• Securing freight as required; this depends on the type of load and who loaded it; for instance, LTL (less-than-load) truckers will typically secure all freight that they pick up at each point of arrival, whereas truckers that pick up full loads typically are not involved in the securement of freight
  • Assisting in the loading and unloading of freight, as necessary and as allowed; for instance, directing the forklift drivers where to place freight according to your company’s needs when picking up multiple loads
  • Crossing the border and understanding the preparations and requirements for crossing various border points
  • Troubleshooting emergency and non-emergency defects and need for repairs; relaying this information to your trucking company, company mechanics, or third-party repair company
  • Performing minor roadside repairs – such as applying heavy duty tape – under the direction of your company’s mechanics or safety supervisor
  • Signing in upon arrival at a location and relaying information between the customer, the trucking company and any third-parties
  • Parking your truck at the end of each shift in a safe environment and ensuring that your rig is ready (free of defects) for the next day’s shift
  • Preparing yourself – physically, mentally and emotionally – for the travails that may occur during the course of a day or week of driving a truck; this includes inclement weather, construction, unsafe and distracted drivers, collision/accident scenes, long waiting times at customers, and ultimately delays in returning home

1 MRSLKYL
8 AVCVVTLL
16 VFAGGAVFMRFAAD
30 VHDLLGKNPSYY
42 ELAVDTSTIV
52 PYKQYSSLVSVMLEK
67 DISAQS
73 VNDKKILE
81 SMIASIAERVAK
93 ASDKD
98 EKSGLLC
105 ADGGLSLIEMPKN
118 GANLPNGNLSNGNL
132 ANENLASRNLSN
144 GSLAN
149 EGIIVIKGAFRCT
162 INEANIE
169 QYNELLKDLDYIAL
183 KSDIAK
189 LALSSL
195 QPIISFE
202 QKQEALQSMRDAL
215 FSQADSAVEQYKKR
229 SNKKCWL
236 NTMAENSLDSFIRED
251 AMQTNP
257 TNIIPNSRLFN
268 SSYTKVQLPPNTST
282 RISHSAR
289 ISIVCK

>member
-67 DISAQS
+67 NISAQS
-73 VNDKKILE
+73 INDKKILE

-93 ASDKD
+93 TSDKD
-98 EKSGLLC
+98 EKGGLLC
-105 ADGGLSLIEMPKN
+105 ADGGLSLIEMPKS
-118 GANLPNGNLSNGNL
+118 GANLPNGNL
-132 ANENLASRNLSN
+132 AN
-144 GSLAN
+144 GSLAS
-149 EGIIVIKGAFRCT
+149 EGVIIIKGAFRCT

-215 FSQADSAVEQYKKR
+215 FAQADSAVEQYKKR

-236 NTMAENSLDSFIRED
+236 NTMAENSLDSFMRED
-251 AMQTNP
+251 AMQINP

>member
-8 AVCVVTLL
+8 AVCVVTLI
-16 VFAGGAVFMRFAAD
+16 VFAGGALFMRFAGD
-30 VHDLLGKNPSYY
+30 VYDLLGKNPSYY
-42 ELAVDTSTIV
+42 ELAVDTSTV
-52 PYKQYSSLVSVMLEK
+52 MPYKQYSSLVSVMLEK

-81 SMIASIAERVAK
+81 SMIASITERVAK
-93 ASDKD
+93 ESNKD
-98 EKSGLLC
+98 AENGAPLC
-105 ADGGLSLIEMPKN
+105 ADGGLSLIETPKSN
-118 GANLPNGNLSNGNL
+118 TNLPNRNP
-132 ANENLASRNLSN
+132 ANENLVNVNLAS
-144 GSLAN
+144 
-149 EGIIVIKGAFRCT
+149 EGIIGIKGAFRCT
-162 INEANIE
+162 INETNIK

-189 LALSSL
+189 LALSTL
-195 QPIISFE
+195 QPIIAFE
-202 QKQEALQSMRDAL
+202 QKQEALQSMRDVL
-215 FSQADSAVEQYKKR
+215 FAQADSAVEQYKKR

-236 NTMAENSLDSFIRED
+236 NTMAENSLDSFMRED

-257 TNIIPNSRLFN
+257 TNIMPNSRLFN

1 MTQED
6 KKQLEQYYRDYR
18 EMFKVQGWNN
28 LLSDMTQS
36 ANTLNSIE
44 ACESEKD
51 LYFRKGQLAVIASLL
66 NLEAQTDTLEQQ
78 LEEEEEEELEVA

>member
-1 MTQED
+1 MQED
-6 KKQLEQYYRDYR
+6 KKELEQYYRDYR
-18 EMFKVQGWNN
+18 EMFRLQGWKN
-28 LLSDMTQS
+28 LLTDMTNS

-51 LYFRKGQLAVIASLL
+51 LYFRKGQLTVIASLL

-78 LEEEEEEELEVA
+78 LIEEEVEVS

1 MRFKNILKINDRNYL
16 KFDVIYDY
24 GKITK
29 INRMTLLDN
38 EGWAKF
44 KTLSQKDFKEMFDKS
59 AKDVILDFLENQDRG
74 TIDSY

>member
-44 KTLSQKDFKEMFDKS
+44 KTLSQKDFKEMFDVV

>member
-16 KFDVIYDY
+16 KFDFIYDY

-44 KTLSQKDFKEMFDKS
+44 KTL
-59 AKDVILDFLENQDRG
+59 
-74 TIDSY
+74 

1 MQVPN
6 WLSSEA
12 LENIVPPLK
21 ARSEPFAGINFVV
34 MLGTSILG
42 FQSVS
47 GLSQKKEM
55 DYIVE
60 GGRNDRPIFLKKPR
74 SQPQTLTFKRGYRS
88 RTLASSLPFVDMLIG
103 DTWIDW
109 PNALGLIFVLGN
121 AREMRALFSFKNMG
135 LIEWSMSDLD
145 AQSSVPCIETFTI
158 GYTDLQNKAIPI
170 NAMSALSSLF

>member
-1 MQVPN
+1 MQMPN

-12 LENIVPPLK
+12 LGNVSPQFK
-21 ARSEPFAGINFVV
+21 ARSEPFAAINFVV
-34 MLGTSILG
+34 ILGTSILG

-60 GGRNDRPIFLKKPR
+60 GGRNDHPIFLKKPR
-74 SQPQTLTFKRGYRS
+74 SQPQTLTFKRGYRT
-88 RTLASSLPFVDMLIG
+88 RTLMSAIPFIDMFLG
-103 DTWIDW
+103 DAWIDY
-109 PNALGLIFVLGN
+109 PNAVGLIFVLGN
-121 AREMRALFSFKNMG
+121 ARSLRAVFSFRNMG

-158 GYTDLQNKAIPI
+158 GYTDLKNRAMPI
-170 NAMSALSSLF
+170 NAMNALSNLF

• Communicating as needed with other drivers, your company’s dispatchers and safety department and customers using your cell phone, on-board computer or electronic logs device, or two-way radio
  • Completing paperwork as required in assisting your company’s documentation requirements; obtaining special permits or other documentation required for cross-border trips

What is a truck driver?

We all know someone who is driving or has driven a transport truck for commercial purposes. The names commonly attributed to someone in such a role include truck driver, transport truck driver, long haul truck driver, professional driver, big rig driver, semi-truck driver, tractor-trailer driver and owner/operator. These names all refer to someone who drives a full-length tractor-trailer, with or without sleeper cab, up to approximately 74 feet (22.5 metres).

There are many other types of commercial vehicles and many titles given to those drivers. These titles include dump truck driver, flatbed truck driver, logging truck driver, bulk goods truck driver, moving van driver, shunt truck driver and tow truck driver.

According to the Government of Canada’s National Occupational Classification, truck drivers “operate heavy trucks to transport materials over urban, interurban, provincial and international routes. They are employed by transportation companies, manufacturing and distribution companies, moving companies and employment service agencies, or they may be self-employed. This unit group also includes shunters, who move trailers to and from loading docks within trucking yards or lots.”